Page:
Preventive Benefit of Finasteride for Prostate Cancer Maintained for 16 Years

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Results from the Prostate Cancer Prevention Trial indicate that the reduced risk for prostate cancer among men assigned to finasteride continued throughout 16 years of follow-up.
Results from the Prostate Cancer Prevention Trial indicate that the reduced risk for prostate cancer among men assigned to finasteride continued throughout 16 years of follow-up.

The Prostate Cancer Prevention Trial (PCPT) showed that the use of finasteride, a 5-alpha-reductase inhibitor, for 7 years reduced the risk for prostate cancer by about 25% compared with placebo.1 A new SWOG study published in the Journal of the National Cancer Institute indicates that the reduced risk for prostate cancer among men in the PCPT assigned to receive finasteride continued throughout 16 years of follow-up.2

“After the Prostate Cancer Prevention Trial a lot of questions remained, including questions about the long-term survival patterns of these patients,” explained Joseph Unger, PhD, a health services researcher at the Fred Hutchinson Cancer Research Center in Seattle, Washington. “We were interested in figuring out whether 7 years was sufficient to determine the maximum benefit of finasteride, and whether or not that benefit was maintained after 7 years.”

Previously, Dr Unger and colleagues had tried to investigate long-term survivorship of patients enrolled in a large breast cancer prevention trial by going back and trying to re-enroll women from the original investigation. However, this process was difficult and expensive, and the researchers were only able to enroll about 16% of the original patients, Dr Unger explained.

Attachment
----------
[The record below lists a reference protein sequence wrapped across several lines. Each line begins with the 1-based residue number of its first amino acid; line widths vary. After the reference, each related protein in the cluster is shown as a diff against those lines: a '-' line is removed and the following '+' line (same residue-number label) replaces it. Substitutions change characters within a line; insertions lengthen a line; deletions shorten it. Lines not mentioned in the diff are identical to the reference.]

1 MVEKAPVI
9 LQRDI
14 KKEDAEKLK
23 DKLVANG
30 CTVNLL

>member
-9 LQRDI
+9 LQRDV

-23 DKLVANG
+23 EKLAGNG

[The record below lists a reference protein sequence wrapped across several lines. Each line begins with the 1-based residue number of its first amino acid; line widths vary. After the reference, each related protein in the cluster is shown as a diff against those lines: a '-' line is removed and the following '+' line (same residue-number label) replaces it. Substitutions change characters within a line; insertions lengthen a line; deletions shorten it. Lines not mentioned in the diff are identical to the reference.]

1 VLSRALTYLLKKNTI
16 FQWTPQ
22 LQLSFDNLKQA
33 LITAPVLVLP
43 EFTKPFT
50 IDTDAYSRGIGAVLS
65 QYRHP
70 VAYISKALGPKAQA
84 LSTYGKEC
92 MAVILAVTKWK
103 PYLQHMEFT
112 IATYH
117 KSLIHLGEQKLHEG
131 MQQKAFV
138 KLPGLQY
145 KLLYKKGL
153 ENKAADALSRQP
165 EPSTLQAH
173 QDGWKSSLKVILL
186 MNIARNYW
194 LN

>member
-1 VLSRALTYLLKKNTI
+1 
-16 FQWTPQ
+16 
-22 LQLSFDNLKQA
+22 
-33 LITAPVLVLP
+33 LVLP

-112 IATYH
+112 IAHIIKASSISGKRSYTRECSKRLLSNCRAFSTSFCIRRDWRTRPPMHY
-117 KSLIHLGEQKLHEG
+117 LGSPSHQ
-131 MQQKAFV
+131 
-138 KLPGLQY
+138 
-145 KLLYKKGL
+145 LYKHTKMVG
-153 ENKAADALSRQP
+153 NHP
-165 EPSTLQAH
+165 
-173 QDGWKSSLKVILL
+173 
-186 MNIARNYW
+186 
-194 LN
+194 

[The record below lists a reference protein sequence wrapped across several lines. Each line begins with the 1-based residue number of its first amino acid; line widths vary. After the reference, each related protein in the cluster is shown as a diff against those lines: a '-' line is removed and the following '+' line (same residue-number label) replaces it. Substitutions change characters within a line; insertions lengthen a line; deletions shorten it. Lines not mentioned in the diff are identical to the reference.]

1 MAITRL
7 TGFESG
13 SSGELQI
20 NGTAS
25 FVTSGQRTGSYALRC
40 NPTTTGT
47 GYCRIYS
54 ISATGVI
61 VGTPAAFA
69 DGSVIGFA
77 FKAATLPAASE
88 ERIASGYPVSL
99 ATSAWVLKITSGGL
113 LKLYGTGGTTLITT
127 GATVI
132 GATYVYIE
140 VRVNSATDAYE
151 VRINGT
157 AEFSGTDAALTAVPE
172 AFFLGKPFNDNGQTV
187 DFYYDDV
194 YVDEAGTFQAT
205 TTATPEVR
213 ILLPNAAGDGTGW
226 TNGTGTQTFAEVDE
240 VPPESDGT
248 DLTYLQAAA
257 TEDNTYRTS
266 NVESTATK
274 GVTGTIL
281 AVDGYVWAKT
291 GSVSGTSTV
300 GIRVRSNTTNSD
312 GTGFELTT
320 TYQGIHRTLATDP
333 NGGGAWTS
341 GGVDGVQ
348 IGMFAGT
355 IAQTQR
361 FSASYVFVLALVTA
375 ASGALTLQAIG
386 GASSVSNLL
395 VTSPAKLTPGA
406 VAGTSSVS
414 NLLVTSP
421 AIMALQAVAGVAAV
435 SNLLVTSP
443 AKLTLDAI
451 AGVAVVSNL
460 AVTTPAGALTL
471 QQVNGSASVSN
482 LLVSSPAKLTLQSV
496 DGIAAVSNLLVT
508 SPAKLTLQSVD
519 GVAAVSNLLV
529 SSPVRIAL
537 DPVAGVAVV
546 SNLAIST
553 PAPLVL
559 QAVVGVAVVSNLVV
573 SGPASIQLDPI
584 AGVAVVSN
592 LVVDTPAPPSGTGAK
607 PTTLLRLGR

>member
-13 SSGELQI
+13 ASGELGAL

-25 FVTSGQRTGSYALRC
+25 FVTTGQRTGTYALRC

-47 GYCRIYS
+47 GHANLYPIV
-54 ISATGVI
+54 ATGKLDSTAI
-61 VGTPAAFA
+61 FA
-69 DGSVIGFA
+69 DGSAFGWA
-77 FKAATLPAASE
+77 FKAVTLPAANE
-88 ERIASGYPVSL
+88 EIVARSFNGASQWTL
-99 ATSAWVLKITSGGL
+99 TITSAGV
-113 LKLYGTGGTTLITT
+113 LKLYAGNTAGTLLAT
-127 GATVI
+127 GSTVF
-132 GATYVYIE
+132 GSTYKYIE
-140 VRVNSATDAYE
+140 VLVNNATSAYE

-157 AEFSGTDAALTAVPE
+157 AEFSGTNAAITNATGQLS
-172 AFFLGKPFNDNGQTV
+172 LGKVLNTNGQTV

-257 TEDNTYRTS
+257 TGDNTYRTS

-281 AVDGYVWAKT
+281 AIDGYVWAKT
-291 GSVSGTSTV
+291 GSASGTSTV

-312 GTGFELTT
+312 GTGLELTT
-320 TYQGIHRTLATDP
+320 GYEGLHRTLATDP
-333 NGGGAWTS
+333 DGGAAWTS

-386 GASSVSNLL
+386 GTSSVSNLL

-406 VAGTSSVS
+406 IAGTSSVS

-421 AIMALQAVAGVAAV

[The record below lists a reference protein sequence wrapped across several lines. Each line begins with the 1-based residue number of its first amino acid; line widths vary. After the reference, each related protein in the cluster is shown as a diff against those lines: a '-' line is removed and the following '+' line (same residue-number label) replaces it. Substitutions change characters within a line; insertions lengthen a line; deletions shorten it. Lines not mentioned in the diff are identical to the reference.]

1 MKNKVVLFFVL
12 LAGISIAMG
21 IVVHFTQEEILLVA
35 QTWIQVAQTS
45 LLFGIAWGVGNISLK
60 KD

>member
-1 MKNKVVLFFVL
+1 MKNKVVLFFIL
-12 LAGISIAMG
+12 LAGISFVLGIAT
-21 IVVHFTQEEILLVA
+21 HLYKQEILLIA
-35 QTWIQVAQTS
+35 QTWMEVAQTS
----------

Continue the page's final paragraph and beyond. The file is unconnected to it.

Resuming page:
Instead, to investigate the long-term survivorship of the PCPT, SWOG designed and managed a study that obtained a data use agreement from the Centers for Medicare & Medicaid Services (CMS) to access records from Medicare and link patients enrolled in the PCPT to their Medicare claims from 1999 through 2011.

“We were able to link 75% of the patients, which is really excellent,” Dr Unger said. “We could use those Medicare claims to figure out what these men's long-term prostate cancer diagnoses patterns were through a median of 16 years of follow-up, adding 9 years to the 7 years on the trial.”

Overall, men in the finasteride arm of the PCPT had a 21.1% decrease in the risk for prostate cancer (HR = 1.10; 95% CI, 0.96-1.26; P < .001). The effect of finasteride was most pronounced in the first 7.5 years, which was consistent with findings from the PCPT. However, after 7.5 years, there was no increased risk for prostate cancer for men assigned to the finasteride arm.

“One concern with these kinds of interventions is that while people are taking the intervention that prostate cancer may be prevented, but then rates snap back once the intervention is discontinued,” Dr Unger said. “That did not happen here. The preventive benefit of finasteride was maintained over the 16 years.”

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